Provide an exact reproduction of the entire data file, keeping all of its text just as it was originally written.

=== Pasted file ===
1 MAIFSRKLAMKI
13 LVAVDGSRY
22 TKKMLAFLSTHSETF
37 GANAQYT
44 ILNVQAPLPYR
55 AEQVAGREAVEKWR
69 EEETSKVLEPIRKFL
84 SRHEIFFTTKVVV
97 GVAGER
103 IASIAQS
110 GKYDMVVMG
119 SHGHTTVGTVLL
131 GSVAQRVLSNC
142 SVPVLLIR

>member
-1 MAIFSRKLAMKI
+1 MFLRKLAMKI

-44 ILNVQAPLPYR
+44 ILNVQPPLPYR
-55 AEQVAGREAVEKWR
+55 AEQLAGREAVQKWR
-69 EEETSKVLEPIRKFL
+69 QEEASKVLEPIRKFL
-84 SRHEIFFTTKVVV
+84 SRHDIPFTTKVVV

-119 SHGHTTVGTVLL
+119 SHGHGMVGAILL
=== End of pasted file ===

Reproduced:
1 MAIFSRKLAMKI
13 LVAVDGSRY
22 TKKMLAFLSTHSETF
37 GANAQYT
44 ILNVQAPLPYR
55 AEQVAGREAVEKWR
69 EEETSKVLEPIRKFL
84 SRHEIFFTTKVVV
97 GVAGER
103 IASIAQS
110 GKYDMVVMG
119 SHGHTTVGTVLL
131 GSVAQRVLSNC
142 SVPVLLIR

>member
-1 MAIFSRKLAMKI
+1 MFLRKLAMKI

-44 ILNVQAPLPYR
+44 ILNVQPPLPYR
-55 AEQVAGREAVEKWR
+55 AEQLAGREAVQKWR
-69 EEETSKVLEPIRKFL
+69 QEEASKVLEPIRKFL
-84 SRHEIFFTTKVVV
+84 SRHDIPFTTKVVV

-119 SHGHTTVGTVLL
+119 SHGHGMVGAILL